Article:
Substantial fines have also been imposed on investors who already owned voting securities of a company but whose subsequent acquisition of shares in the company resulted in them crossing a HSR threshold—just as MacAndrews & Forbes had in their first violation—or for acquiring shares in a reportable acquisition after the five-year exemption period on their prior filing had expired—as MacAndrews & Forbes did in its second offense. These prior enforcement actions include: $500,000 penalty imposed in 2011 on Comcast Corporation's Chief Executive Officer Brian Roberts (acquisition of shares through vesting of restricted stock units, resulting in total value above threshold); a combined $800,000 penalty imposed in 2008 on investment funds ESL Partners, L.P. and ZAM Holdings, L.P (acquisition outside five-year exemption period); $1.1 million penalty imposed in 2007 on investment firm ValueAct Capital Partners, L.P. (acquisition of shares in one entity combined with previously purchased shares in that entity resulting in total value above threshold; also acquired shares in two companies it was not previously invested in, but failed to file notifications for those acquisitions).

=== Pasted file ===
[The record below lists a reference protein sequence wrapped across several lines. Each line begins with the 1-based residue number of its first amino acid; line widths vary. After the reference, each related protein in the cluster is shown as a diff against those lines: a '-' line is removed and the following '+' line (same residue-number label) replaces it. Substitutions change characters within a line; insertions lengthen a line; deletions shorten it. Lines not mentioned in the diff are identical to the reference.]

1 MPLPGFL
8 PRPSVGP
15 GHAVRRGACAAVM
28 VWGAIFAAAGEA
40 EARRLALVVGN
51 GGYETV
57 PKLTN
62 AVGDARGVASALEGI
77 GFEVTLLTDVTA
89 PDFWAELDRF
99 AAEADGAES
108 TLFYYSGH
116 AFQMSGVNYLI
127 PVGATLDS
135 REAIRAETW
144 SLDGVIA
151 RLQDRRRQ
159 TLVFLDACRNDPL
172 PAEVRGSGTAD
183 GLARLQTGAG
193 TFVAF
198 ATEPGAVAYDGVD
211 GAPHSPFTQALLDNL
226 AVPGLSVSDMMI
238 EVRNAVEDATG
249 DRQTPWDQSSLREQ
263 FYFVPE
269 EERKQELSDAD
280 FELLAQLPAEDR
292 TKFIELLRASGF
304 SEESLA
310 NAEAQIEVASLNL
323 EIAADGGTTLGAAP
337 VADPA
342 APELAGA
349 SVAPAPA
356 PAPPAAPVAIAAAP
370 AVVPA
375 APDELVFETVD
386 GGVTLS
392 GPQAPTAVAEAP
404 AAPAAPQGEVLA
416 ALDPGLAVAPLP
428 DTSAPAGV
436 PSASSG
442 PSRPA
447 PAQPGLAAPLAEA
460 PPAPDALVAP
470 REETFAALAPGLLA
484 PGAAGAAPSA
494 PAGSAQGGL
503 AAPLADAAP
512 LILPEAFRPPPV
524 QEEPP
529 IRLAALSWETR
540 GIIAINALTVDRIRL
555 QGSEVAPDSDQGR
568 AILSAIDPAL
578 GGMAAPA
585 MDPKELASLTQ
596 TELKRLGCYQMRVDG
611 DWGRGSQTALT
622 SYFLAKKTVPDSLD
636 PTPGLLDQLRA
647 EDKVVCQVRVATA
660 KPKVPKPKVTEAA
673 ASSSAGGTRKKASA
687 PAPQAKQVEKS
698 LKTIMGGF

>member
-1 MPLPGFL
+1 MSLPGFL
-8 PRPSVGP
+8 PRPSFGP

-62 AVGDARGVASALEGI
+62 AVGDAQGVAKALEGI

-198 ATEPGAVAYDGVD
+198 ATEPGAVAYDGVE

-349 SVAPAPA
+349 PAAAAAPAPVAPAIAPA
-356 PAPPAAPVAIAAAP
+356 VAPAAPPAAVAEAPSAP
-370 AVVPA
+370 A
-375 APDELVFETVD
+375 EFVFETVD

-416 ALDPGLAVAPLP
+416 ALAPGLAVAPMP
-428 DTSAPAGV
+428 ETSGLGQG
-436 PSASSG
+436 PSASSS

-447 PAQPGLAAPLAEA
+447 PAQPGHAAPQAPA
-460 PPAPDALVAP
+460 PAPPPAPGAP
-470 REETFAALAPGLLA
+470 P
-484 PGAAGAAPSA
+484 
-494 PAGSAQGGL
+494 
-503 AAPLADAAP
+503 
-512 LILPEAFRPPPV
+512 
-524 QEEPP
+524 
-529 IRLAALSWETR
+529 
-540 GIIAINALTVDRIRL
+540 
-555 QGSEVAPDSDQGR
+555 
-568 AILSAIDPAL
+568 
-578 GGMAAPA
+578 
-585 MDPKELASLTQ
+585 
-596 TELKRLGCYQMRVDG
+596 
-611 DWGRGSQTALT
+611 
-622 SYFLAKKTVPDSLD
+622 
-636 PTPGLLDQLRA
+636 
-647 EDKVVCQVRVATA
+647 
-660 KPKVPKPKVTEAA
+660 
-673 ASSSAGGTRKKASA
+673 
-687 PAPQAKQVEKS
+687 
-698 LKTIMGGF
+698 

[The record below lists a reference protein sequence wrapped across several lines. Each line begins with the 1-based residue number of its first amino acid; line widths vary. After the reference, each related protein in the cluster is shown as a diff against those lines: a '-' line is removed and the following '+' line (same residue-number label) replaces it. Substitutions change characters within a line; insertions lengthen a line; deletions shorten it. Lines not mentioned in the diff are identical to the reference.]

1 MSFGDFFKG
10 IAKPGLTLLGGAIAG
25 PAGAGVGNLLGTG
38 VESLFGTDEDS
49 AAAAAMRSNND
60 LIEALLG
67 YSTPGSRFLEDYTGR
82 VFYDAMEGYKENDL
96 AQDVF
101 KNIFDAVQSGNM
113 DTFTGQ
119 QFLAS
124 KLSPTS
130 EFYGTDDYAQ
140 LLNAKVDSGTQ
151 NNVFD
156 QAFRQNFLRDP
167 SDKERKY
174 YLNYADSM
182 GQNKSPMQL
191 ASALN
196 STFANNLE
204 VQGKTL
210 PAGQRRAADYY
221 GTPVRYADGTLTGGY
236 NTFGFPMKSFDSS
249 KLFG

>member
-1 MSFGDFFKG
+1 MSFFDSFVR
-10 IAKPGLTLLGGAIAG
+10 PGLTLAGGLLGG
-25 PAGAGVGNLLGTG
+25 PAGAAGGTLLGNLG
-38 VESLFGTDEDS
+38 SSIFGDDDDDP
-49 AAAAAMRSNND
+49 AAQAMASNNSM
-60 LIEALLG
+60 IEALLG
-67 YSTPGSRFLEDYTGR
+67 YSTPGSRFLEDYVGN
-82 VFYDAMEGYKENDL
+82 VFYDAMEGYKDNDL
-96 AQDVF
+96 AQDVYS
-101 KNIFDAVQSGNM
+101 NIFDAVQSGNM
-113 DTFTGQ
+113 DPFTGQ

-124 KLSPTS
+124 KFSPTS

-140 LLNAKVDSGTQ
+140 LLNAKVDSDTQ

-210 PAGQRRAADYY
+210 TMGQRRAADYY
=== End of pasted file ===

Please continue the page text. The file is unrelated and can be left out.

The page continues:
The MacAndrews & Forbes enforcement action highlights several key points. First, HSR clearance applies for only five years from the end of the waiting period, and an investor that continues to acquire shares in an issuer over a period of more than five years may need to make multiple HSR filings unless another exemption applies at the time of the subsequent acquisition. Second, each time an investor acquires voting securities of an issuer, the current market value of that investor's existing holdings must be factored into the determination of whether a HSR dollar notification threshold has been crossed. Finally, the civil penalties for unwitting HSR violations can often be mitigated by prompt corrective measures and cooperation with the agency, but second time offenders—no matter how they manage their failure to file—are likely to face substantial fines. n
- See, 16 C.F.R. Section 802.21.